Shrinking the core

April 8, 2014
  TOUFANN CHAUDHURI, CHRISTIAN VETTERLI - The size of a transformer core is dictated by the frequency, and the frequency is given. Therefore, or so traditional wisdom suggests, transformers cores cannot be shrunk beyond a certain point. This paradigm, that has dictated the minimum size of power transformers for more than 120 years is about to be broken. The innovation behind the power electronic transformer says that even though the network frequency is given, power electronics allow the local frequency to be changed. At the same time, this frequency conversion means that the input frequency need not equal the output frequency, or can even be DC.

Ever since the French pioneer, Lucien Gaulard, built the first power transformer, the voltage and power levels of AC transformation have progressed. The underlying physical principles, however, remain virtually unchanged. The power electronic transformer is about to change all this. Medium-frequency transformation is on the verge of opening a new era in AC to DC and DC to DC conversion with enhanced efficiency and a low environmental footprint. Thomas Edison's dream of making a DC-DC transformer has finally come true.

The rolling stock challenge

In rolling stock, the weight of on-board equipment is a major constraint facing train manufacturers. Traction transformers are no exception. In addition to weight, noise emissions, efficiency, safety, fire and smoke compliance must all be considered. Traditionally, measures taken to save weight in rolling stock transformers were paid for by poor efficiency. Power or current density needs to be much higher than for stationary power and distribution transformers, and thus higher copper losses are accepted as a necessary compromise. As basic technology has not made great advances since 1884, state of the art traction transformers have reached the limits of physics and no major further improvement in efficiency is to be expected. Or is it?

The size of the magnetic core of the transformer is linked to the operating frequency. The core size, in turn, influences the radius of the windings and the amount of copper used. The amount of copper is directly proportionate to the losses. A reduction in transformer size that does not compromise efficiency must thus address the size of the core. This means acting on the frequency. The grid frequency is, of course, given. Thus the only way is to act is on the local frequency.

1 PETT principle with its N Medium Frequency Transformers (MFT1 to MFTN)

From this train of thought emerged the concept of the PETT (power electronic traction transformer) ➔ 1. Power electronic conversion raises the frequency to several kHz, and allows a major reduction in transformer size. Compared to conventional traction trans- formers, medium frequency transformation utilizes less copper, less iron and less or no oil ➔ 2. Simultaneously, power density and efficiency are drastically improved ➔ 3.

2 Low frequency traction transformers

3  ABB pioneers breakthrough rail innovation

ABB has successfully developed a revolutionary traction transformer that uses power electronics to reduce its size and weight while increasing the energy efficiency of the train. The new power electronic traction transformer (PETT) is based on an innovative, multilevel converter topology that uses IGBT (insulated gate bipolar transistor) power semiconductors and medium frequency transformers replacing the conventional transformers and inverter combination. In addition to its weight and size advantages, the new power electronic traction transformer helps improve efficiency and reduces noise levels.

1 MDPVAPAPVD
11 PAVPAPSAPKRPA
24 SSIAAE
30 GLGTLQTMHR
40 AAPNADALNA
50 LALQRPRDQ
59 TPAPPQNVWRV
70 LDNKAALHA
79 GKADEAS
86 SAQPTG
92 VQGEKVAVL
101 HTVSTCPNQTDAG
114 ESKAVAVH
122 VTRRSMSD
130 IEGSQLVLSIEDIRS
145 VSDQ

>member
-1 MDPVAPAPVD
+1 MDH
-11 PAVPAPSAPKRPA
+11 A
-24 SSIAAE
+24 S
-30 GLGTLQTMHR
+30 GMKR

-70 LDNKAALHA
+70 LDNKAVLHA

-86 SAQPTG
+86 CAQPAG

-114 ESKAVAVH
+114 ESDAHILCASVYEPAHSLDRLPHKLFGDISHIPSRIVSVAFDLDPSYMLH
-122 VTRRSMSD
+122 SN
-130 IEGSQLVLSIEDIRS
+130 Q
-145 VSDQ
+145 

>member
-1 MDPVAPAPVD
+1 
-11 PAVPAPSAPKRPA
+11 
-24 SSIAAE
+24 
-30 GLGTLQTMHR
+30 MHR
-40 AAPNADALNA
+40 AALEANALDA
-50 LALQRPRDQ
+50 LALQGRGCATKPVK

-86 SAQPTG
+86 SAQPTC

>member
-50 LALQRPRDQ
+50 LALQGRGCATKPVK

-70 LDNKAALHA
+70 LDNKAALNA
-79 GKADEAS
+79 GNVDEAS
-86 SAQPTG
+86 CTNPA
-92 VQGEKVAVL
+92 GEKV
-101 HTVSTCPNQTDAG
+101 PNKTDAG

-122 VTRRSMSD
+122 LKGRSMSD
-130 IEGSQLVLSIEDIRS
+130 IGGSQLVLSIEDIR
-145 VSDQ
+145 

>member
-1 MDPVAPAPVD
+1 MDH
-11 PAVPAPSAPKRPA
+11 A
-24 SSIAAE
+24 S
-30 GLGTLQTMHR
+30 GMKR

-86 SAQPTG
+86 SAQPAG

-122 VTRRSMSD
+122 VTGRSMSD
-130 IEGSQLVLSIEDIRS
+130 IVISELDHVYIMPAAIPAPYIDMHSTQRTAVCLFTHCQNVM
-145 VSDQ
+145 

The innovation is a breakthrough that achieves one of the rail industry's priority objectives of reducing the weight of on-board components. The traction transformer, which is traditionally made if iron and copper, is one of heavy pieces of equipment on a train.

Size is another challenge for traction transformers, because reducing the amount of space used by equipment means that more space is available for paying passengers. Over the past decade, ABB has continually made design improvements in rail components, creating compact products like roof-installed transformers that reduce equipment footprint without compromising performance.

The innovative use of power semiconductors in a core component such as traction transformers opens up new opportunities for rail markets around the world, and should be extendable across a range of other applications.

Typical comparison power density figures are shown in ➔ 4. The table illustrates how the power density of the traction transformers increases mostly linearly with the frequency.

4 Power density and other key figures for low and medium frequency transformers

Technical challenge of the MFT

Increasing the operating frequency to decrease the size of the transformer would seem to be a simple approach whose implementation might appear straightforward. In practice, things are not as simple. Many aspects differ from conventional low frequency technology and the development of the PETT had to overcome these.